- its only method for creating change is blame and disempowerment;
- it has no real criteria for assessment of ‘success’; and
- its procedures and assumptions are clearly inconsistent, and clearly unfair not just to men, but to women too.
In short, not so much a flawed methodology as a potentially-dangerous, almost unusable mess.
In a commercial environment, obviously, something as badly designed as this would cripple a company very quickly indeed. But we were told that, amazingly, the present Duluth methodology is actually mandated by law in more than half of the US states, and in several Australian states as well, as the only legally permitted method for supposed ‘resolution’ of domestic violence. What’s really worrying is that no-one involved in those states appears to have thought to carry out what seems, to us, to be an essential and obvious process of review…
The next step in systems-synthesis is to compare the nominal-requirements with the effective-requirements which the system actually implements – in other words, reverse-engineer the effective requirements from the details of the actual implementation. This exposes covert-requirements which, if they conflict with the nominal-requirements, need to be addressed – otherwise their effects are likely to reappear in any revised system.
Covert-requirements usually arise from subjective assumptions, circular reasoning and similar error-prone habits of thought: and it was clear that the Duluth model was littered with them, almost everywhere in its design. Some were obvious, such as its arbitrary assumption that violence was an exclusive ‘male’ characteristic, and the circular reasoning used to promote that assumption; some were more subtle, such as the assumption that systematic disempowerment of supposed ‘perpetrators’ automatically empowers supposed ‘victims’. Each of these conflicting covert-requirements reduces the system’s scope relative to the base-requirement, in this case to a point where the effective performance of the system was almost nil. (Against a more cynical base-requirement, such as “the system shall ensure that, wherever practicable, males shall be punished for being male”, the system’s performance could be said to be very high… although, as in most cases where covert-requirements dominate a system’s implementation, it is doubtful whether Duluth’s designers consciously intended such a result!)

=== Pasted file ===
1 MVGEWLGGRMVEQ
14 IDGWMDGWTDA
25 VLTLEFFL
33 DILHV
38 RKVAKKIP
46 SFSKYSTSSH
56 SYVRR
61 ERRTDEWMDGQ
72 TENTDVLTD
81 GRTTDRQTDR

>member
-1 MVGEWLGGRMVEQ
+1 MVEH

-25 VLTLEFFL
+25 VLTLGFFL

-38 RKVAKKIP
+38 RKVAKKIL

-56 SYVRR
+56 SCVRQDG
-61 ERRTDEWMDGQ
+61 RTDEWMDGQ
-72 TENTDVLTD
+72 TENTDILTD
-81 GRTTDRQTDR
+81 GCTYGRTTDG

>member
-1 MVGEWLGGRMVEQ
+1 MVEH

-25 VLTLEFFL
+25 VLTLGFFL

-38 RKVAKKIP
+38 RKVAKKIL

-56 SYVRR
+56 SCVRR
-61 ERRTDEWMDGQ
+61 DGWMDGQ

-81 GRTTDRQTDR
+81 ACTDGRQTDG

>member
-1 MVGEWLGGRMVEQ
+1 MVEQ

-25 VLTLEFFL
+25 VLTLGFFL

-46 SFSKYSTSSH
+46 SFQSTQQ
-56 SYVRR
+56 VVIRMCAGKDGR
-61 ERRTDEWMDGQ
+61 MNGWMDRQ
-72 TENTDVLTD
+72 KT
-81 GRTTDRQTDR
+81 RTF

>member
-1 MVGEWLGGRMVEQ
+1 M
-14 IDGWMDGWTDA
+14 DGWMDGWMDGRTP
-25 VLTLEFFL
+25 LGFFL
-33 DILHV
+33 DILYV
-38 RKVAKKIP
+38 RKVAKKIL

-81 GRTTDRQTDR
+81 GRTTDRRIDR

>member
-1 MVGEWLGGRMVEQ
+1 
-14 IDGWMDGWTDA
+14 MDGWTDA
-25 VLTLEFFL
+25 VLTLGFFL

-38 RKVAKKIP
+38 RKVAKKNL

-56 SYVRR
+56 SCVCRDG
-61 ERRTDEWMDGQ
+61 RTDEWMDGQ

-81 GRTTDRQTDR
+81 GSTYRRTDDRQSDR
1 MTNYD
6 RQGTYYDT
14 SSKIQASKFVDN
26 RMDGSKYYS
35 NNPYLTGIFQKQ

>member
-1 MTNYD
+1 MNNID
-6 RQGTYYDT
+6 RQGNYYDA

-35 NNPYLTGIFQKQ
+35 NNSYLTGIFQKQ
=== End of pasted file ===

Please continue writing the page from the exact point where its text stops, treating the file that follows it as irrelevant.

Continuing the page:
Systems-synthesis uses a wide range of techniques to identify and reduce the impact of covert-requirements. Some of these, such as the reductio ad absurdum, are traditional and well-known; others are less well-known but logically obvious, such as the use of language-deconstruction techniques against deconstruction itself.
The formal paper published in Nuance Journal showed the end-result: a revised model and methodology for violence-resolution which can be used in any context, from intra-personal (self-abuse), through one-on-one interpersonal (as seen in domestic violence), to transpersonal (between groups, and even between nations). That rework of the Duluth model (see ‘Duluth redesign‘ in the Tom Graves section of this website) now forms a core part of Xio’s energy-dynamics model – not least because exactly the same issues can be seen, in a lesser or more subtle form, in so much of ‘office politics’.
With the paper complete, we returned the issue back to the academics. That debate is well outside of Xio’s scope – and with so much blame and anger dominating so much of gender-politics, we’re keen to keep it that way! The original Duluth model was so poorly designed and implemented relative to its nominal base-requirement that it’s possible that almost anything would have been an improvement; but we’re pleased to have been told by some of the practitioners working in the field that the revised model we’d presented in Nuance Journal is turning out to be one of the few tools which actually helps – rather than hinders – resolutions for that particularly bleak social problem.